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They told stories about her and every story was spoken in a reverent way, as if now that his great-aunt was dead she’d once more been transformed back to her true self.
“Into the Gorge” is the first work I’ve read by Ron Rash. It’s included in my copy of Degrees of Elevation: Short Stories of Contemporary Appalachia edited by Charles Dodd White and Page Seay. I read it when I selected the King of Spades for Week 6 of my Deal Me In 2017 short story project. My Deal Me In List can be found here. Deal Me In is hosted by Jay at Bibliophilopolis.
Sixty-eight year-old Jesse enters the gorge that had been in his family for two centuries. Around fifty years ago, his father sold it to the government to be turned into a state park. Jesse anticipates seeing the “homestead” even though it is only a burned down cabin with a half-standing chimney. He also stumbles onto his father’s crop of ginseng – also around fifty years old and apparently worth more than marijuana.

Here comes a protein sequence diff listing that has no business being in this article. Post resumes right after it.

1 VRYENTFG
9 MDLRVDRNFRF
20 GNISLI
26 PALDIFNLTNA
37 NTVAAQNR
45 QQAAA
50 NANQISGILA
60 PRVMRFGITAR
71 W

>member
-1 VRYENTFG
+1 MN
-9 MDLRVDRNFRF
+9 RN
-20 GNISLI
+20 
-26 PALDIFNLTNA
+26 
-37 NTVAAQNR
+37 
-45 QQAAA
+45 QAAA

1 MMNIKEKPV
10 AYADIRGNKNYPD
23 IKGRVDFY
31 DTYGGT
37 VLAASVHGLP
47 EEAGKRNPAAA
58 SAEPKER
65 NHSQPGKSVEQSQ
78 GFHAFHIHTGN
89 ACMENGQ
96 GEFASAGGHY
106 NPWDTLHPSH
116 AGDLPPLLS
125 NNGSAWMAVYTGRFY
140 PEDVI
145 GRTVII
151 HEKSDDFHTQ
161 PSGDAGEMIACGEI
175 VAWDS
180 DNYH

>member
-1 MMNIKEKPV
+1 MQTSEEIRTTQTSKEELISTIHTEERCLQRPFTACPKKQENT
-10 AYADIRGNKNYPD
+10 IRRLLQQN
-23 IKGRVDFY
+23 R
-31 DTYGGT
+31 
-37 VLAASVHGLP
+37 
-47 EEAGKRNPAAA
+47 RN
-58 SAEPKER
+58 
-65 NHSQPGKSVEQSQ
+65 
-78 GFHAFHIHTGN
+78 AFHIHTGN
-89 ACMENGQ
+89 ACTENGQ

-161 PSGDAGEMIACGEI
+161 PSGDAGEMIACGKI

In the process of finding his old home, he commits a crime. A crime that is neither accidental nor premeditated. As he makes his way through the gorge running from authorities, I couldn’t help thinking of various television crime dramas. Rash helps put most of my sympathies toward Jesse but I would find myself wondering why Jesse made the choice he did.
The powerful parts of “Into the Gorge” come with Jesse’s remembrances of his great-aunt who was elderly when Jesse was a boy. One of the more heart-breaking memories shows his great-aunt hoeing her garden even when she was no longer able to plant anything. Ultimately, the woman wanders off to the gorge and is found dead.
I’m not one to try to find symbolism in every detail of every story I read, but it does seem that this gorge represents both home and death – or maybe a home that one can’t really go back to outside of death.